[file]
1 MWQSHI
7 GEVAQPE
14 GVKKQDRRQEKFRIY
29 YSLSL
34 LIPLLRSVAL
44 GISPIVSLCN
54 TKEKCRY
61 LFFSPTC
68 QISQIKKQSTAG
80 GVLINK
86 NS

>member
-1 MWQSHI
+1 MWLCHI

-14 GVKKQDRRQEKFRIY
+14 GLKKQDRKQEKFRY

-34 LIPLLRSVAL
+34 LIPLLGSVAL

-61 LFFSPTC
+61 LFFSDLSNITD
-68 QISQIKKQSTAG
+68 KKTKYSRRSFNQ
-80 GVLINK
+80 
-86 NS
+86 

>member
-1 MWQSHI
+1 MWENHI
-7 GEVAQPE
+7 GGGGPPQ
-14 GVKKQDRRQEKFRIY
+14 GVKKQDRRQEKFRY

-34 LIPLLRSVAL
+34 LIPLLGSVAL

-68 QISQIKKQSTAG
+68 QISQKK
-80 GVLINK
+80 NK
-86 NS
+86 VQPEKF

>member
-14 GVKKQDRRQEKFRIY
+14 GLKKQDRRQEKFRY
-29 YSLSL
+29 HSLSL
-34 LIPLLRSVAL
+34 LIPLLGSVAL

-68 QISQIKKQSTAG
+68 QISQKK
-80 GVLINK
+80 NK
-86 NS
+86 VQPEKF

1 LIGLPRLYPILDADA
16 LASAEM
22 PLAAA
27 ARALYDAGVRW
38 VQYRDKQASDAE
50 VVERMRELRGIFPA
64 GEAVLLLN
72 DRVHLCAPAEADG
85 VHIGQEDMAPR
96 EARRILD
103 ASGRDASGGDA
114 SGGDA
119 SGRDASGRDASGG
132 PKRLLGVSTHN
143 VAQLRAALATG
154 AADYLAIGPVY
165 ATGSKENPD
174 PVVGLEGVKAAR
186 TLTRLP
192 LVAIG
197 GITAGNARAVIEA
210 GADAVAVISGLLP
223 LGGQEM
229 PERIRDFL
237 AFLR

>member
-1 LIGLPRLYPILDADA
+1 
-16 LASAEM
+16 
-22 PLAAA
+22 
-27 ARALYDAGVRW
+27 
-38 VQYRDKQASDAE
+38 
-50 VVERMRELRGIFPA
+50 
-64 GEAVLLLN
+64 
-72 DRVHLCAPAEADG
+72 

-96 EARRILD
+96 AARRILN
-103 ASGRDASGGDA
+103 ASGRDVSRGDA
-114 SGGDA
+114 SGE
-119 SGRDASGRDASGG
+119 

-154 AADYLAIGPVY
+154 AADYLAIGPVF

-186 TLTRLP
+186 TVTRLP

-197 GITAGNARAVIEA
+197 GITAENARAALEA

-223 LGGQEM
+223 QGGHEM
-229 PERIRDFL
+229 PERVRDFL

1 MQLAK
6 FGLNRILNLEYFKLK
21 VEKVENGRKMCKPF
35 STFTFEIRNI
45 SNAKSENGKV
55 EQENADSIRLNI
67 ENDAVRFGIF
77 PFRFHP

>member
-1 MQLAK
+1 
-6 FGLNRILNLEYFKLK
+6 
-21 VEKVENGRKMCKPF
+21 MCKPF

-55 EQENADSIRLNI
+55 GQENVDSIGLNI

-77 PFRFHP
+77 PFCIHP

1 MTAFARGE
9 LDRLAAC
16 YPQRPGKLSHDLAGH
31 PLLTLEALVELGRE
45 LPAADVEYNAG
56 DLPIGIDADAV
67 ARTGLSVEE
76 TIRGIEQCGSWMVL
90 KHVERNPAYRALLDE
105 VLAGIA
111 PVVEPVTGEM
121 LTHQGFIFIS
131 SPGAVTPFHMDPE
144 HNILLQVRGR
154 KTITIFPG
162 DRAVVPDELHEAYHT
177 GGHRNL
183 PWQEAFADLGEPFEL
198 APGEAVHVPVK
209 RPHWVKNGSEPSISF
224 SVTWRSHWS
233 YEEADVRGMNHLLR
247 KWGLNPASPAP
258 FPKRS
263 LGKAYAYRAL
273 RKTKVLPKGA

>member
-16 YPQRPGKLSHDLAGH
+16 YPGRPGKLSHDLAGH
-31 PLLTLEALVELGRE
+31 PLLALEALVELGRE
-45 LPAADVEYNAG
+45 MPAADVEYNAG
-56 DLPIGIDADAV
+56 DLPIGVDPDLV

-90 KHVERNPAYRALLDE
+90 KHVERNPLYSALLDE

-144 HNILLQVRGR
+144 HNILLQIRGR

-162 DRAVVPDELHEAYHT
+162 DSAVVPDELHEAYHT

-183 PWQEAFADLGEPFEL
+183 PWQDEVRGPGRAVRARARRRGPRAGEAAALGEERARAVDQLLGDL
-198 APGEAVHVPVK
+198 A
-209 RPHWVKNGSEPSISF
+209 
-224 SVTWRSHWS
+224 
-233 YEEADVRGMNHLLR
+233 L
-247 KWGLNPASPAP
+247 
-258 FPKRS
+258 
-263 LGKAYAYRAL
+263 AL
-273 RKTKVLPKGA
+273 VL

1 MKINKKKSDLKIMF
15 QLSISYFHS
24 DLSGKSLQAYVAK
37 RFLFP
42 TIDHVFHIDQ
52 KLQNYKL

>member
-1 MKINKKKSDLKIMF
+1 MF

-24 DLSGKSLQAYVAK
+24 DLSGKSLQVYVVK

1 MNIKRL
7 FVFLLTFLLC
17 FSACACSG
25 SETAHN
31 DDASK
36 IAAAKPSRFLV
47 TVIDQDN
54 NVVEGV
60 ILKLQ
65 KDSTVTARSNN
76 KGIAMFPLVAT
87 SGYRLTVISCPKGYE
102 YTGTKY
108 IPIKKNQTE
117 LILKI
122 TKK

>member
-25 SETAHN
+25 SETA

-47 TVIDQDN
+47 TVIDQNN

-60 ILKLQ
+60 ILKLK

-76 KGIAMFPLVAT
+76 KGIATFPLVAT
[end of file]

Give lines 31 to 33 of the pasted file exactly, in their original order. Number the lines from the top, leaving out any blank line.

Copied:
+7 GGGGPPQ
-14 GVKKQDRRQEKFRIY
+14 GVKKQDRRQEKFRY